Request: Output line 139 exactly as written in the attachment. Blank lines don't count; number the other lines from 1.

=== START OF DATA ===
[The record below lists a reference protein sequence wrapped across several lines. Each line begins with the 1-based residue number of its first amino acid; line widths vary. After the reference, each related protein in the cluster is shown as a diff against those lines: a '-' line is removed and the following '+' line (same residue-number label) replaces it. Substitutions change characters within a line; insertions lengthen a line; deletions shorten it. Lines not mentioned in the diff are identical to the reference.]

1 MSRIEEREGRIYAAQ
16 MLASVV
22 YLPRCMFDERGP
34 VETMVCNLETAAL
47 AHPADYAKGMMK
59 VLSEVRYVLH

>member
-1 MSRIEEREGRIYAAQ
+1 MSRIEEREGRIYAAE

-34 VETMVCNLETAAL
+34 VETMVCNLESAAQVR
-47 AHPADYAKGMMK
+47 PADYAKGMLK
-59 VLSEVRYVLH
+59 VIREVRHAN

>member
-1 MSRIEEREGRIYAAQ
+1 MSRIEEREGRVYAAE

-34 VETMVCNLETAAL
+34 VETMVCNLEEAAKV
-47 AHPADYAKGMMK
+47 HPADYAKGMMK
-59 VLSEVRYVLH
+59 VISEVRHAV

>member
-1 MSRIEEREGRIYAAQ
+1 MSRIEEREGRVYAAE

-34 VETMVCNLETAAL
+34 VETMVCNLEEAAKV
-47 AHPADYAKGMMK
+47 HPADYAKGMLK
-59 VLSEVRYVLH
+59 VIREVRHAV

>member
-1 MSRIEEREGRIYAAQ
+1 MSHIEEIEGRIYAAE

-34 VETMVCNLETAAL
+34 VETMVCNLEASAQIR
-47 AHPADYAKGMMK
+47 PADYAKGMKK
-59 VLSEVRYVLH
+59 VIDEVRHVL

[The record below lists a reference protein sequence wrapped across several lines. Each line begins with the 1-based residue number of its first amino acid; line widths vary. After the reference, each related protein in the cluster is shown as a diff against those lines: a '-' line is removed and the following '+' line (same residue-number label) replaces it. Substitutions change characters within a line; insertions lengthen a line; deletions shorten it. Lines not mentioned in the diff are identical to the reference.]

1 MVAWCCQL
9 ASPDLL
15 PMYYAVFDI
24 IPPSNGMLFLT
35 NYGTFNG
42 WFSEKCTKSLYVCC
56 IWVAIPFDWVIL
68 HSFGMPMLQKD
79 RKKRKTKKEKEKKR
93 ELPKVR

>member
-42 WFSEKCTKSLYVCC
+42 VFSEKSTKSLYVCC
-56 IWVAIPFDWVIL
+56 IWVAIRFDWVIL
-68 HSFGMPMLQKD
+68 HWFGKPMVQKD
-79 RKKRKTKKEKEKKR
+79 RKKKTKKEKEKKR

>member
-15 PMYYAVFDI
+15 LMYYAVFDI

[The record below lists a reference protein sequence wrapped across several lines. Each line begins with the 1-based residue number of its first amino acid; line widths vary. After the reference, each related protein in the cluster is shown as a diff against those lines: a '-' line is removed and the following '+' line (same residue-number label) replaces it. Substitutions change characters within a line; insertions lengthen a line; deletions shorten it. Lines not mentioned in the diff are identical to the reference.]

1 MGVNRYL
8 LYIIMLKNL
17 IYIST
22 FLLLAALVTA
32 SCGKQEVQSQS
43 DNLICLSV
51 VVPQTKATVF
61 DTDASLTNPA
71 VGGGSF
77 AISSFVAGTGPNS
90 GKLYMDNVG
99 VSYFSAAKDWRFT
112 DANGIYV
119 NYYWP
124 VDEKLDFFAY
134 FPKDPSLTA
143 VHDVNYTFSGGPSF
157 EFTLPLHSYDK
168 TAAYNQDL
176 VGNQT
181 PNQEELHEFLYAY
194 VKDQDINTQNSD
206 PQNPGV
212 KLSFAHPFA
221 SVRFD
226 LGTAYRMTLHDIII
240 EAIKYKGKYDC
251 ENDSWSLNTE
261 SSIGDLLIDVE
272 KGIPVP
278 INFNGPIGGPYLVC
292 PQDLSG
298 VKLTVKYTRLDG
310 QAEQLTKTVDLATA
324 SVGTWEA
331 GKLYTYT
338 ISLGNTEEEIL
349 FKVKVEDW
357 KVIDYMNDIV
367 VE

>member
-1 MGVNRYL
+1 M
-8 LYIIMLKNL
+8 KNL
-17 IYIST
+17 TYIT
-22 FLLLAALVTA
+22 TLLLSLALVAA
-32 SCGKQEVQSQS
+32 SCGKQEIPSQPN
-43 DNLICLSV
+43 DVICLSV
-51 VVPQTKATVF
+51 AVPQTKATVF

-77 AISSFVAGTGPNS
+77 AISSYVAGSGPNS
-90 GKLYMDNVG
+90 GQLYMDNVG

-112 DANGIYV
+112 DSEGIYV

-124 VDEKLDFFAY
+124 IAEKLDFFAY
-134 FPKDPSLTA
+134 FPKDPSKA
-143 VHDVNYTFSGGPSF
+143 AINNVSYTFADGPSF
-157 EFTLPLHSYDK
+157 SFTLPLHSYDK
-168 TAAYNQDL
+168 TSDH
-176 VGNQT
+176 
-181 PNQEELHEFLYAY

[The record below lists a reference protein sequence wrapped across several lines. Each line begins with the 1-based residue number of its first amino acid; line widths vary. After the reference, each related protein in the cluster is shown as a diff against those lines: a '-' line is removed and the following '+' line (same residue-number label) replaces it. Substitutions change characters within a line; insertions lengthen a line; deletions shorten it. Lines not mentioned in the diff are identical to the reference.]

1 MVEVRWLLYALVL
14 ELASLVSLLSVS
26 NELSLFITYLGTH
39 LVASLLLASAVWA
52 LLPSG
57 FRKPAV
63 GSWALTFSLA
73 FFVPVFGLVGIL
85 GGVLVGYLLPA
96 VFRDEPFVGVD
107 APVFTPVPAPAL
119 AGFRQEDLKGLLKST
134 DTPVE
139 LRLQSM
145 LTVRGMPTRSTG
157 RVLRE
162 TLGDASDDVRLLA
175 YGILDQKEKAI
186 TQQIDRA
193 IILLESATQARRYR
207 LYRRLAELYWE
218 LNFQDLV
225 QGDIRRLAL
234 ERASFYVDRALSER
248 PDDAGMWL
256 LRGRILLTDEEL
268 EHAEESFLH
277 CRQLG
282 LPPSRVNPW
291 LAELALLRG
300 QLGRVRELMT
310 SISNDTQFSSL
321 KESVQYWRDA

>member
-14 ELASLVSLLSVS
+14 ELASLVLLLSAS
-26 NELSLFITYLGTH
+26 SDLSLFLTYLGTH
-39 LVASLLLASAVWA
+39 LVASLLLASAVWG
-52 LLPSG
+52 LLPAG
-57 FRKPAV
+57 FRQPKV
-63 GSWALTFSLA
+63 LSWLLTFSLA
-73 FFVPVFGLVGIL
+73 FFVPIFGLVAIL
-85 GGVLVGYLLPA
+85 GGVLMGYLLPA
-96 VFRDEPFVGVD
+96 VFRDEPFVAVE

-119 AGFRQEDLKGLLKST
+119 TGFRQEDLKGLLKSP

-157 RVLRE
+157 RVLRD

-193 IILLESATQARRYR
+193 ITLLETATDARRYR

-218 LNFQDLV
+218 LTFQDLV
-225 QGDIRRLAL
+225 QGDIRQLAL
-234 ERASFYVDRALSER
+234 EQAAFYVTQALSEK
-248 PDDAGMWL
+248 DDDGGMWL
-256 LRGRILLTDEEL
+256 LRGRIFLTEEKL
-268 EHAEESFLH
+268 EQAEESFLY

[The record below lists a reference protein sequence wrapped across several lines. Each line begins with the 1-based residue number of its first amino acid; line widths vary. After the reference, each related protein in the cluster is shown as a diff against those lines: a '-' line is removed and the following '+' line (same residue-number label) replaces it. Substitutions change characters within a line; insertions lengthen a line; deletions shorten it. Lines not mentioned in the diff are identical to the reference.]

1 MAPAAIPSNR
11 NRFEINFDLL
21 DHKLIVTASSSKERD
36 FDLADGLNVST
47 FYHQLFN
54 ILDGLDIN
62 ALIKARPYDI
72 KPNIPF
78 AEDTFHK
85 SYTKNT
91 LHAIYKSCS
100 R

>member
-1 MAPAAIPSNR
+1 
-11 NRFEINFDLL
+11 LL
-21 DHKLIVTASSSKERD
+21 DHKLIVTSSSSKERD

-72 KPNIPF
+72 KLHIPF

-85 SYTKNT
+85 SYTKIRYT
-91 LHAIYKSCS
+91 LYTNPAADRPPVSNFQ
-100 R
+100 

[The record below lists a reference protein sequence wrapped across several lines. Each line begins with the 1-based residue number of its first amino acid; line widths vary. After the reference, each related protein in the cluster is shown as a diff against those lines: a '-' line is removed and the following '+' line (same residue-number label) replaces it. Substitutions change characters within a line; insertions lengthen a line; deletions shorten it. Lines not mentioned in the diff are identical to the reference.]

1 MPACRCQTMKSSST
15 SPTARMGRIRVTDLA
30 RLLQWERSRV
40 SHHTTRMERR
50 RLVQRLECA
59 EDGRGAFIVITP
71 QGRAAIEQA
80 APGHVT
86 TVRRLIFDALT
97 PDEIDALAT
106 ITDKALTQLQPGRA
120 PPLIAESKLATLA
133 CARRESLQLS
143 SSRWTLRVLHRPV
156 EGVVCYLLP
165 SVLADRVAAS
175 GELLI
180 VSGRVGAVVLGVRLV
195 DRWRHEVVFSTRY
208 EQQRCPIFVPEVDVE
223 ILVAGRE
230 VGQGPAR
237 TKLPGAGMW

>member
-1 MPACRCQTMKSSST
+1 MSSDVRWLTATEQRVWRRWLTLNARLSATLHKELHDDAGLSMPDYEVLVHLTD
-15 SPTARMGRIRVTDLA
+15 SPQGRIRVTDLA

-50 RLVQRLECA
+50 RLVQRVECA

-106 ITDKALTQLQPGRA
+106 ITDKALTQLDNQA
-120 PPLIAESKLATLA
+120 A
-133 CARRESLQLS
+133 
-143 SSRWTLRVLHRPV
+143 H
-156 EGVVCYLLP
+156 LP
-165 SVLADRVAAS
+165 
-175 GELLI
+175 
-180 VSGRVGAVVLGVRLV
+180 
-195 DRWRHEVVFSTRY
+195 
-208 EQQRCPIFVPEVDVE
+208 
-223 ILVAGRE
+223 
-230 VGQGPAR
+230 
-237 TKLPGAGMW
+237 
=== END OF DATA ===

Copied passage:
-176 VGNQT